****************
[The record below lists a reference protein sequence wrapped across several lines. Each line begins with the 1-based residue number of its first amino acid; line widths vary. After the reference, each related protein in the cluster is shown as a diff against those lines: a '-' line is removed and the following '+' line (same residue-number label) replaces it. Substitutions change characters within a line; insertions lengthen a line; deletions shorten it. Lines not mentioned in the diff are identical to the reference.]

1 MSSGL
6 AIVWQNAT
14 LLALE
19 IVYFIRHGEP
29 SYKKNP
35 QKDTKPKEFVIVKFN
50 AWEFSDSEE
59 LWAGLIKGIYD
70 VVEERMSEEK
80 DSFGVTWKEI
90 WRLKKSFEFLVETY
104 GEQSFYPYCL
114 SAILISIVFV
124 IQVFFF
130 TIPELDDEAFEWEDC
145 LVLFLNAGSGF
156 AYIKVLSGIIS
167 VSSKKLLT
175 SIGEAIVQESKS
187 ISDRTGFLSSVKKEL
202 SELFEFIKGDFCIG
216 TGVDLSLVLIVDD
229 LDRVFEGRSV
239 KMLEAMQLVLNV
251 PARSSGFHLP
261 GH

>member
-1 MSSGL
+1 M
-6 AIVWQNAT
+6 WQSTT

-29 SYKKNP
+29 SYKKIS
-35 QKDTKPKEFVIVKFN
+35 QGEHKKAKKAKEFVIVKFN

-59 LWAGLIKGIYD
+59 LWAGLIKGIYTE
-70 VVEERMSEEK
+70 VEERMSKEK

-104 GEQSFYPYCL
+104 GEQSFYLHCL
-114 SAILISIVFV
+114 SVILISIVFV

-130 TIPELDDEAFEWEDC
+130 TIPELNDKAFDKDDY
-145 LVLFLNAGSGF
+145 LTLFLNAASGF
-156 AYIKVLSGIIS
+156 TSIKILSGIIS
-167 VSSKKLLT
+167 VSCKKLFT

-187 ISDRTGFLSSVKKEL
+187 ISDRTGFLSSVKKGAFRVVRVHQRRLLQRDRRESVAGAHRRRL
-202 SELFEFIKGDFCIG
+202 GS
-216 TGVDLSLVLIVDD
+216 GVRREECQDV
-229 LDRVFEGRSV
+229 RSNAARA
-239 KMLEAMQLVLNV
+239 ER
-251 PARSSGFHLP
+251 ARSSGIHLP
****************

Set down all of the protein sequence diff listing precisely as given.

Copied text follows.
[The record below lists a reference protein sequence wrapped across several lines. Each line begins with the 1-based residue number of its first amino acid; line widths vary. After the reference, each related protein in the cluster is shown as a diff against those lines: a '-' line is removed and the following '+' line (same residue-number label) replaces it. Substitutions change characters within a line; insertions lengthen a line; deletions shorten it. Lines not mentioned in the diff are identical to the reference.]

1 MSSGL
6 AIVWQNAT
14 LLALE
19 IVYFIRHGEP
29 SYKKNP
35 QKDTKPKEFVIVKFN
50 AWEFSDSEE
59 LWAGLIKGIYD
70 VVEERMSEEK
80 DSFGVTWKEI
90 WRLKKSFEFLVETY
104 GEQSFYPYCL
114 SAILISIVFV
124 IQVFFF
130 TIPELDDEAFEWEDC
145 LVLFLNAGSGF
156 AYIKVLSGIIS
167 VSSKKLLT
175 SIGEAIVQESKS
187 ISDRTGFLSSVKKEL
202 SELFEFIKGDFCIG
216 TGVDLSLVLIVDD
229 LDRVFEGRSV
239 KMLEAMQLVLNV
251 PARSSGFHLP
261 GH

>member
-1 MSSGL
+1 M
-6 AIVWQNAT
+6 WQSTT

-29 SYKKNP
+29 SYKKIS
-35 QKDTKPKEFVIVKFN
+35 QGEHKKAKKAKEFVIVKFN

-59 LWAGLIKGIYD
+59 LWAGLIKGIYTE
-70 VVEERMSEEK
+70 VEERMSKEK

-104 GEQSFYPYCL
+104 GEQSFYLHCL
-114 SAILISIVFV
+114 SVILISIVFV

-130 TIPELDDEAFEWEDC
+130 TIPELNDKAFDKDDY
-145 LVLFLNAGSGF
+145 LTLFLNAASGF
-156 AYIKVLSGIIS
+156 TSIKILSGIIS
-167 VSSKKLLT
+167 VSCKKLFT

-187 ISDRTGFLSSVKKEL
+187 ISDRTGFLSSVKKGAFRVVRVHQRRLLQRDRRESVAGAHRRRL
-202 SELFEFIKGDFCIG
+202 GS
-216 TGVDLSLVLIVDD
+216 GVRREECQDV
-229 LDRVFEGRSV
+229 RSNAARA
-239 KMLEAMQLVLNV
+239 ER
-251 PARSSGFHLP
+251 ARSSGIHLP